Game Over:

For those of you who have enjoyed the argument about whether revealing Valerie Plame’s identity was a crime, I have bad news. The argument is over.

It was a crime. At least, it was if you believe the President of the United States. Here’s the beginning of a story from Tuesday’s New York Times.

Bush Toughens His Support of Investigation Into Leak


Published: October 7, 2003

WASHINGTON, Oct. 6 — President Bush said on Monday that the unauthorized disclosure of an undercover C.I.A. officer’s identity was a “very serious matter” and “a criminal action” as the White House announced that at least 500 of its 2,000 employees had responded to a Justice Department demand for documents as part of an investigation into the source of the leak.

The announcement — and Mr. Bush’s adamant words — reflected a tougher public approach by the White House to the leak, which has been attributed to senior administration officials. Democrats have criticized the administration for not treating the disclosure of the classified information more forcefully.

Here’s a bit of speculation: Bush’s comment, which makes his supporters who have been insisting otherwise look like a bunch of monkeys, was well designed to monopolize the next news cycle, thus keeping the more substantive story that White House Counsel was going to paw over the documents before giving them to DoJ [*] off the front pages. So far, it’s working.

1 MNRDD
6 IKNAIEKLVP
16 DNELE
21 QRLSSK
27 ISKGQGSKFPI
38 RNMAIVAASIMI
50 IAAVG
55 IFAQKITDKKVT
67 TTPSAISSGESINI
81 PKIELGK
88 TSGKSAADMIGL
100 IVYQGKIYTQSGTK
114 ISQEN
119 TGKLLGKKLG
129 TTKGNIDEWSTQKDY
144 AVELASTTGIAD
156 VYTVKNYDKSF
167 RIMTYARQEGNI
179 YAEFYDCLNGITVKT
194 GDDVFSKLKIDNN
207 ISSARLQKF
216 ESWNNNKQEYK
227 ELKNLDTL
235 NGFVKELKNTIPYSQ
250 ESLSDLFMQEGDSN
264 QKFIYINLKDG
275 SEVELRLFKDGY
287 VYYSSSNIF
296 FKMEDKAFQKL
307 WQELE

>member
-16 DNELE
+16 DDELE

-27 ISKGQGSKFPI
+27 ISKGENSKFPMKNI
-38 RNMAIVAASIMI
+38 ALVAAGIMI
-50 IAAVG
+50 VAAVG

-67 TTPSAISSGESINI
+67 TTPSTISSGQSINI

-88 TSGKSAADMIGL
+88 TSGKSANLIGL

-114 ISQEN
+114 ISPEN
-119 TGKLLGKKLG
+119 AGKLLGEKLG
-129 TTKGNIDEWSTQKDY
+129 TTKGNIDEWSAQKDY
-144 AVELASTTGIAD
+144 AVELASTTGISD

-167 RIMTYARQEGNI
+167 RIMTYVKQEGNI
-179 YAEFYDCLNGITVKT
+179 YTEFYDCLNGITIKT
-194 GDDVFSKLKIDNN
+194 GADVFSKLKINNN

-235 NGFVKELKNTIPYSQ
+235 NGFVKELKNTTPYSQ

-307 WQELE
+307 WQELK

Author: Mark Kleiman

Professor of Public Policy at the NYU Marron Institute for Urban Management and editor of the Journal of Drug Policy Analysis. Teaches about the methods of policy analysis about drug abuse control and crime control policy, working out the implications of two principles: that swift and certain sanctions don't have to be severe to be effective, and that well-designed threats usually don't have to be carried out. Books: Drugs and Drug Policy: What Everyone Needs to Know (with Jonathan Caulkins and Angela Hawken) When Brute Force Fails: How to Have Less Crime and Less Punishment (Princeton, 2009; named one of the "books of the year" by The Economist Against Excess: Drug Policy for Results (Basic, 1993) Marijuana: Costs of Abuse, Costs of Control (Greenwood, 1989) UCLA Homepage Curriculum Vitae Contact:

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